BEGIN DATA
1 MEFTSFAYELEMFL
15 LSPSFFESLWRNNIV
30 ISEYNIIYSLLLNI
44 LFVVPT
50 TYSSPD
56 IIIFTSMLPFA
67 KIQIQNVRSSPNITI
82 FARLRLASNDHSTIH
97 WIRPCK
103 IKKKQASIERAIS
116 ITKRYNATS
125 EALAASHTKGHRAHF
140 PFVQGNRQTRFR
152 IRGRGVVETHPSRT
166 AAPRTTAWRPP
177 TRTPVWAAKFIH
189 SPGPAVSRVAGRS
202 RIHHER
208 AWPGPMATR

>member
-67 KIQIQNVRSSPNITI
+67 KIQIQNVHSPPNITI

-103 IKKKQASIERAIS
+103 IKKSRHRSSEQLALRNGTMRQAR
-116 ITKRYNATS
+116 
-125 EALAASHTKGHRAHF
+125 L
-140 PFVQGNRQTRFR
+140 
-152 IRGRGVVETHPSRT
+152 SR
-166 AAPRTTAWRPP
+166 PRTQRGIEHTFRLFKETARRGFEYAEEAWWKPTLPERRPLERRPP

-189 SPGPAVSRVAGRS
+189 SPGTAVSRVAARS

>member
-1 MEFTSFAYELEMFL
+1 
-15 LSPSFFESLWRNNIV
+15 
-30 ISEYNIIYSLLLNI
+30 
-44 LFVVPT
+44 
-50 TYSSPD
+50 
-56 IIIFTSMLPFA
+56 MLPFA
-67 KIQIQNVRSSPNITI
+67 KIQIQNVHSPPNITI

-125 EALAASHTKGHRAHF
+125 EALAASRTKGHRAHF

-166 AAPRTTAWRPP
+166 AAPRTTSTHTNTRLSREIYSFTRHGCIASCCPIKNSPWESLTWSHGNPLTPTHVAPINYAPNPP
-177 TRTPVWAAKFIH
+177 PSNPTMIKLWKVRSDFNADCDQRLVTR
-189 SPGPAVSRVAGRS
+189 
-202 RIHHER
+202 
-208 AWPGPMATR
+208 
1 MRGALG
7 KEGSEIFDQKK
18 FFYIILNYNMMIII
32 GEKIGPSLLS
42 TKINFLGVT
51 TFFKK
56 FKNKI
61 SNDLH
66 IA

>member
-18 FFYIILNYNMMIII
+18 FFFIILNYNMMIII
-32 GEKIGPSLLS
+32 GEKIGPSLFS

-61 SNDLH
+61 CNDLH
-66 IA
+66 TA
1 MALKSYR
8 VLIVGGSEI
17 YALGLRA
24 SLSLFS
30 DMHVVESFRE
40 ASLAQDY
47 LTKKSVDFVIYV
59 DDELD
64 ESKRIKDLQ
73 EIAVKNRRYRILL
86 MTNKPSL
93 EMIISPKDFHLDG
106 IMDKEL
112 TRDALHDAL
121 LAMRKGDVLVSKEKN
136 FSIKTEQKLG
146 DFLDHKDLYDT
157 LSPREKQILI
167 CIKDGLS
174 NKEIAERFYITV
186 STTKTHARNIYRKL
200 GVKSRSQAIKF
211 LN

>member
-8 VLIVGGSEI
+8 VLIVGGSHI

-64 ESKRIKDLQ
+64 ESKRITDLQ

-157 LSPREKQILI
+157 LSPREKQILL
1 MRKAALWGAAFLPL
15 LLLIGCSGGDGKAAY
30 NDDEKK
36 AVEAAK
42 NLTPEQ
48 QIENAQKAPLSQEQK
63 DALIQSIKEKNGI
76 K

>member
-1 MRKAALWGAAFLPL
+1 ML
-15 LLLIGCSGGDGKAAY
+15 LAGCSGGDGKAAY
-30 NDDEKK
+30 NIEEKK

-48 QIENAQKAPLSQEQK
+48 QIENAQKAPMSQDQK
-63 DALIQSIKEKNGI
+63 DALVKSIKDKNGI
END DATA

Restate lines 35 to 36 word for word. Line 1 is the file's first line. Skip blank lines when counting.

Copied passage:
-189 SPGPAVSRVAGRS
+189 SPGTAVSRVAARS